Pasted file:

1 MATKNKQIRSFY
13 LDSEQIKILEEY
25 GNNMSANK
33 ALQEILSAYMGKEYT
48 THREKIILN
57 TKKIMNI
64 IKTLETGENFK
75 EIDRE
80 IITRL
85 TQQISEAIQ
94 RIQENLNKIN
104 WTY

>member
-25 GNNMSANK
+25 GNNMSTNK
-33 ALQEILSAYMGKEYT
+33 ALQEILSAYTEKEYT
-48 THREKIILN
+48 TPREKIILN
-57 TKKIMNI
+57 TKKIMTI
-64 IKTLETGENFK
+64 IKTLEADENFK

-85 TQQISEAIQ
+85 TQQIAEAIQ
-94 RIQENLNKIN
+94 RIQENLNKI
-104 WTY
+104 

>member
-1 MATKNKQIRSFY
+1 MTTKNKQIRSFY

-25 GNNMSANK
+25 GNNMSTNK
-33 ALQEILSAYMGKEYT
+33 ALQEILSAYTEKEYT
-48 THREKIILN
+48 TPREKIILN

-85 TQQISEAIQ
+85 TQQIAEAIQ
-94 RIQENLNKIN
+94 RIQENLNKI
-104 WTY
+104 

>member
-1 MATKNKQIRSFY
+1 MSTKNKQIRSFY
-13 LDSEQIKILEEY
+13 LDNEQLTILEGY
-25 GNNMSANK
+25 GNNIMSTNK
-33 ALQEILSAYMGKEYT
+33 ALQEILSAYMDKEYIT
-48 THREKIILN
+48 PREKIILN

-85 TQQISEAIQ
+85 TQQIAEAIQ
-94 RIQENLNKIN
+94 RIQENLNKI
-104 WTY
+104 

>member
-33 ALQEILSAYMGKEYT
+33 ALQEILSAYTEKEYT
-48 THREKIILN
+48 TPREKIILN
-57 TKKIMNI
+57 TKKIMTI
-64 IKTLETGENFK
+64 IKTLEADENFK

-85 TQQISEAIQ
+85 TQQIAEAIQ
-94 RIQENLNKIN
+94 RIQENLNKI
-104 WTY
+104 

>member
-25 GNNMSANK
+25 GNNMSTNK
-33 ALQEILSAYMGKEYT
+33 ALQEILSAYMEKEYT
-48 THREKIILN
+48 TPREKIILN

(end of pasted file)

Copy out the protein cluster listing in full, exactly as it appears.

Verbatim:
1 MATKNKQIRSFY
13 LDSEQIKILEEY
25 GNNMSANK
33 ALQEILSAYMGKEYT
48 THREKIILN
57 TKKIMNI
64 IKTLETGENFK
75 EIDRE
80 IITRL
85 TQQISEAIQ
94 RIQENLNKIN
104 WTY

>member
-25 GNNMSANK
+25 GNNMSTNK
-33 ALQEILSAYMGKEYT
+33 ALQEILSAYTEKEYT
-48 THREKIILN
+48 TPREKIILN
-57 TKKIMNI
+57 TKKIMTI
-64 IKTLETGENFK
+64 IKTLEADENFK

-85 TQQISEAIQ
+85 TQQIAEAIQ
-94 RIQENLNKIN
+94 RIQENLNKI
-104 WTY
+104 

>member
-1 MATKNKQIRSFY
+1 MTTKNKQIRSFY

-25 GNNMSANK
+25 GNNMSTNK
-33 ALQEILSAYMGKEYT
+33 ALQEILSAYTEKEYT
-48 THREKIILN
+48 TPREKIILN

-85 TQQISEAIQ
+85 TQQIAEAIQ
-94 RIQENLNKIN
+94 RIQENLNKI
-104 WTY
+104 

>member
-1 MATKNKQIRSFY
+1 MSTKNKQIRSFY
-13 LDSEQIKILEEY
+13 LDNEQLTILEGY
-25 GNNMSANK
+25 GNNIMSTNK
-33 ALQEILSAYMGKEYT
+33 ALQEILSAYMDKEYIT
-48 THREKIILN
+48 PREKIILN

-85 TQQISEAIQ
+85 TQQIAEAIQ
-94 RIQENLNKIN
+94 RIQENLNKI
-104 WTY
+104 

>member
-33 ALQEILSAYMGKEYT
+33 ALQEILSAYTEKEYT
-48 THREKIILN
+48 TPREKIILN
-57 TKKIMNI
+57 TKKIMTI
-64 IKTLETGENFK
+64 IKTLEADENFK

-85 TQQISEAIQ
+85 TQQIAEAIQ
-94 RIQENLNKIN
+94 RIQENLNKI
-104 WTY
+104 

>member
-25 GNNMSANK
+25 GNNMSTNK
-33 ALQEILSAYMGKEYT
+33 ALQEILSAYMEKEYT
-48 THREKIILN
+48 TPREKIILN